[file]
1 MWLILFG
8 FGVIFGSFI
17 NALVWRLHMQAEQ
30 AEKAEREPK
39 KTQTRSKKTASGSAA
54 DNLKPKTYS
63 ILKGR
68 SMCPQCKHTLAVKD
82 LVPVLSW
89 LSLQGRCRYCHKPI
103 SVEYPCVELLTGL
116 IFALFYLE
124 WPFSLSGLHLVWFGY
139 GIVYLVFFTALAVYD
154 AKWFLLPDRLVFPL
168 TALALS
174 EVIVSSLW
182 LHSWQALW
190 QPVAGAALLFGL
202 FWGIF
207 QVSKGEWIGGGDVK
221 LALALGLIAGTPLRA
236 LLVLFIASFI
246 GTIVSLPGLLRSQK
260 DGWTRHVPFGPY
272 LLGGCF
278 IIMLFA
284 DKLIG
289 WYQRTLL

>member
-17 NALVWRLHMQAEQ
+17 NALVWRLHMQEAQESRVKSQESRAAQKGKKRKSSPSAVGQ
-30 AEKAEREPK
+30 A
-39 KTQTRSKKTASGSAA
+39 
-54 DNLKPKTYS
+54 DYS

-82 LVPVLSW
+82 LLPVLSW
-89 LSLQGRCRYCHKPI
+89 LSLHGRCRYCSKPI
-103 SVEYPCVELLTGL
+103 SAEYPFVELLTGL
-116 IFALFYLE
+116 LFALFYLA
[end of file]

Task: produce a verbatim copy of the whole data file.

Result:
1 MWLILFG
8 FGVIFGSFI
17 NALVWRLHMQAEQ
30 AEKAEREPK
39 KTQTRSKKTASGSAA
54 DNLKPKTYS
63 ILKGR
68 SMCPQCKHTLAVKD
82 LVPVLSW
89 LSLQGRCRYCHKPI
103 SVEYPCVELLTGL
116 IFALFYLE
124 WPFSLSGLHLVWFGY
139 GIVYLVFFTALAVYD
154 AKWFLLPDRLVFPL
168 TALALS
174 EVIVSSLW
182 LHSWQALW
190 QPVAGAALLFGL
202 FWGIF
207 QVSKGEWIGGGDVK
221 LALALGLIAGTPLRA
236 LLVLFIASFI
246 GTIVSLPGLLRSQK
260 DGWTRHVPFGPY
272 LLGGCF
278 IIMLFA
284 DKLIG
289 WYQRTLL

>member
-17 NALVWRLHMQAEQ
+17 NALVWRLHMQEAQESRVKSQESRAAQKGKKRKSSPSAVGQ
-30 AEKAEREPK
+30 A
-39 KTQTRSKKTASGSAA
+39 
-54 DNLKPKTYS
+54 DYS

-82 LVPVLSW
+82 LLPVLSW
-89 LSLQGRCRYCHKPI
+89 LSLHGRCRYCSKPI
-103 SVEYPCVELLTGL
+103 SAEYPFVELLTGL
-116 IFALFYLE
+116 LFALFYLA